Charlotte-based indie duo, Bed Signs, is making waves in the music industry with their dreamy pop sound and innovative use of AI technology.
When it comes to indie music, few bands can compare to the captivating sound of Bed Signs, the Charlotte, North Carolina duo that is taking the music world by storm. With their dreamy pop vibe and innovative use of AI technology, Bed signs have been able to captivate audiences and create a unique sound that is truly their own.
In their latest album, Silver Lining Breakdown, Bed Signs has taken their use of AI technology to new heights, using it to create stunning artwork that is inspired by the lyrics and concepts of their music. In a recent interview with Happy, Chris and Casey of Bed Signs discussed their latest single, “Veronica Ruse,” and its accompanying music video.
“Veronica Ruse” is a hauntingly beautiful song that showcases Bed Signs’ ability to push the boundaries of traditional art forms. Using AI technology, they were able to create renderings of famous artists’ styles such as Grant Wood, Andrew Wyeth, and Edward Hopper, resulting in a visual representation of the music that is both stunning and innovative.
During the interview, Bed Signs explained the painstaking technical work that went into creating the video and the selection process for choosing which artworks to recreate. They also discussed the rationale behind their use of AI technology and how it sparks a conversation about the role of technology in the creative process.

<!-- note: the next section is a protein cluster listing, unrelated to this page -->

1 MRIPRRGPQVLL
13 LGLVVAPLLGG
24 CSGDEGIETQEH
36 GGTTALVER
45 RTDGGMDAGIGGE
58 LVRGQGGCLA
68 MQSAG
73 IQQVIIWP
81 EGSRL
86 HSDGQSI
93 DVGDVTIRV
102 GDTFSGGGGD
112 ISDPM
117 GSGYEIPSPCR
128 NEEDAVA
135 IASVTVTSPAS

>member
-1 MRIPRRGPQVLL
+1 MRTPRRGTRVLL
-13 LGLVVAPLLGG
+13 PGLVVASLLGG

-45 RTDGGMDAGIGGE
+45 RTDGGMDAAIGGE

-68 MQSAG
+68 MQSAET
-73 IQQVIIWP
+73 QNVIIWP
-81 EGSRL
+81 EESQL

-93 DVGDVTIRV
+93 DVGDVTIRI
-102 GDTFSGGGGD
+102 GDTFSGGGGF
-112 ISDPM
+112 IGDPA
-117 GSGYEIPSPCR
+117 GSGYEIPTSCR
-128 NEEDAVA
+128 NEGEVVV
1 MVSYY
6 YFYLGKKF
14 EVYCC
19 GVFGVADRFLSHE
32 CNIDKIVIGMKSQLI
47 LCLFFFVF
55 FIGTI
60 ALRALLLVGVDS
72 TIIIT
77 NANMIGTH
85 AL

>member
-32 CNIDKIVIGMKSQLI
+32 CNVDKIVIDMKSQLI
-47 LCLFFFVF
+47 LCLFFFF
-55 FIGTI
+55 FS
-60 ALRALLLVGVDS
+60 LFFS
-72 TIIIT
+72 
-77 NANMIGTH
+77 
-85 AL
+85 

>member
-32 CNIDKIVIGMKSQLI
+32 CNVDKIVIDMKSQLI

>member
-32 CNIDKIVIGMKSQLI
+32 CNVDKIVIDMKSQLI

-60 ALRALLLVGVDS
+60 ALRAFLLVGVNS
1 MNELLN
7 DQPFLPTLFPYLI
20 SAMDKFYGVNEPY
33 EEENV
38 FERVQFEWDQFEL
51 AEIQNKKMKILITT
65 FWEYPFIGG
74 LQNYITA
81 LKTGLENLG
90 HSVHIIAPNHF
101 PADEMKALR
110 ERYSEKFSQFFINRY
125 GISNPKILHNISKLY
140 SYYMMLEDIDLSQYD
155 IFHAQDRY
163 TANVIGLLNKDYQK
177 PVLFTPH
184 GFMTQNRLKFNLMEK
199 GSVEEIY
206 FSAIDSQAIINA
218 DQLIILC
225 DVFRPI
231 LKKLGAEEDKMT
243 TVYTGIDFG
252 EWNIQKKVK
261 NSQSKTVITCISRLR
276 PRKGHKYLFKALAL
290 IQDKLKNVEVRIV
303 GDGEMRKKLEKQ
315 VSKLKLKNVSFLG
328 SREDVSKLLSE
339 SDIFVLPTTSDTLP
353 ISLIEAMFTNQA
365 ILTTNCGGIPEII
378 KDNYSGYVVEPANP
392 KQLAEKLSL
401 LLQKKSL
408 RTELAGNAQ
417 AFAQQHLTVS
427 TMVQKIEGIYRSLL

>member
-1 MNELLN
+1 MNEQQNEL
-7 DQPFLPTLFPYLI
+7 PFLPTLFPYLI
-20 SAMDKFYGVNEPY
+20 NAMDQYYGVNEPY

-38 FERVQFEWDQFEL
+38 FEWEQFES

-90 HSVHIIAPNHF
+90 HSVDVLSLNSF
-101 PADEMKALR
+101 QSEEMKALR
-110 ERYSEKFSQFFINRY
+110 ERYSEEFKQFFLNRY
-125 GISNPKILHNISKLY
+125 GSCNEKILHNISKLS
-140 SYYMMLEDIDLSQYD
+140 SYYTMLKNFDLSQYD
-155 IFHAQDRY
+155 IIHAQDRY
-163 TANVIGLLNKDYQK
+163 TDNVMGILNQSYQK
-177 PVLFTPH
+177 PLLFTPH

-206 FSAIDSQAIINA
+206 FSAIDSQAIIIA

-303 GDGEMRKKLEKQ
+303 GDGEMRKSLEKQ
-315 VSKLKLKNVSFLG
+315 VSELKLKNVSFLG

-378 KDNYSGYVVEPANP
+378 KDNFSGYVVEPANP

Bed Signs’ use of AI technology has not gone unnoticed, as the music video for “Veronica Ruse” has been selected for the finals of the AI International Film Festival for Best Music Video, making Bed Signs pioneers in the use of AI technology in music videos.
The inspiration for “Veronica Ruse” was shared by Casey, who recalled how Van Morrison’s “Brown Eyed Girl” became inappropriate when her boss dedicated it to her. Chris also discussed the rationale behind the music video and shared his excitement about using AI to create the music video and exploring the concept of having famous artists illustrate their video.
Overall, Bed Signs continues to push the boundaries of indie music and redefine what is possible with their innovative use of AI technology. Their ability to captivate audiences with their dreamy pop sound and stunning visuals makes them a force to be reckoned with in the music industry.
Happy: Veronica Ruse seems to be about a specific “brown-eyed girl.” Can you elaborate on how you created this character in the song?